I’m wondering what would happen if we could—and would—regularly imagine the lives of people, real people in our country and in our world, who live lives beyond our own experience. What would happen to our public policy, and foreign policy, if we didn’t seemingly lack the ability to imagine lives?
It’s impossible, it seems, to be empathetic if you cannot imagine a reality beyond your own. I’ve been thinking about this a lot lately, partly because I’m reading Lisel Mueller’s collection of poems, Alive Together, which is filled with empathy, and partly because of the 50th anniversary of the integration of Little Rock Central High School a couple of weeks ago.
Over the week of Little Rock coverage on NPR, I sat in my car, driving to work and driving Stella to pre-school, listening to the speeches from the now-middle-aged Little Rock nine and what they went through half a century ago, and I just felt so sad. Only fifty years ago. That’s nothing. It’s a blink of an eye.
As I listened, and even after I turned off the radio, the image that I couldn’t shake was one that’s in the beginning pages of Melba Pattillo Beals’ memoir Warriors Don’t Cry, which describes her experiences as one of the Little Rock nine. That photo is one that most Americans should recognize: the young Elizabeth Eckford walking down the street, a mob of white women— mothers—directly behind her, screaming and angry.
I understand that hate comes from fear. I understand that difference seems scary to people. But what I cannot wrap my mind around is this: white mothers, who have their own children, being able to hate those kids because they were black. How could they lack such imagination? How could they not have imagined what those kids were going through? How could they not have imagined the nine’s own mothers, sitting at home, wringing their hands, unable to protect their kids from all that hate?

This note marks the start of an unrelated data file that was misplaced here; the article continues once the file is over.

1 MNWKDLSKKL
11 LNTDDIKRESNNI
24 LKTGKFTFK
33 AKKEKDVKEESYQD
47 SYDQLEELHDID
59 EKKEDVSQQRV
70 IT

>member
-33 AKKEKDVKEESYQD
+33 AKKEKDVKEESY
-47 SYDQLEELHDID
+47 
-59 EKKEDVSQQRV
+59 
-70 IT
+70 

I love my Stella so much that the thought of her having to live through something like that makes me physically sick. But my protectiveness doesn’t end with her. No child should have to experience that kind of hate, ever. No mother should have to know her child is living through that kind of hate, ever.
If we were more empathic, if we weren’t so wrapped up in our own lives, would this kind of thing still happen?
I had never read Lisel Mueller’s poetry. She won the Pulitzer in 1997, and her poetry has been published since the late ‘50s, but she was new to me. (I’m forever catching up, and always feel behind my peers in terms of reading…Alas. I’m working on it.)
She’s very talented—obviously—but the thing that struck me more than anything in her poems was her empathy, her ability to see the real people living real lives beyond her own.
From “Captivity” (about Patty Hearst)
In the beginning we followed her story
as we used to follow
the girl in the fairy tale.
Pity and fear. The decent girl
cast out to be cruelly tested
in the dark forest. Sentimental,
we swore she would never falter.
So when she started turning
into her dark sister,
we felt confused, betrayed.
More and more we heard
Tania’s harder tones
usurping her soft voice.
Patty was driven underground.
She turned into Tania and we turned against her;
sooner or later the victim gets blamed.
Perhaps by then we were bored
with the innocent of the story.
From “An Unanswered Question”
If I had been the lone survivor
of my Tasmanian tribe,
the only person in the world
to speak my language
(as she was),
if I had known and believed that
(for who can believe
in an exhaustible language),
and I had been shipped
to London, to be exhibited
in a cage (as she was)
to entertain the curious
who go to museums and zoos…
I wonder: if we tried to write (and think) beginning with “if I had been…” would we be able to better access our empathy? Could we make a difference?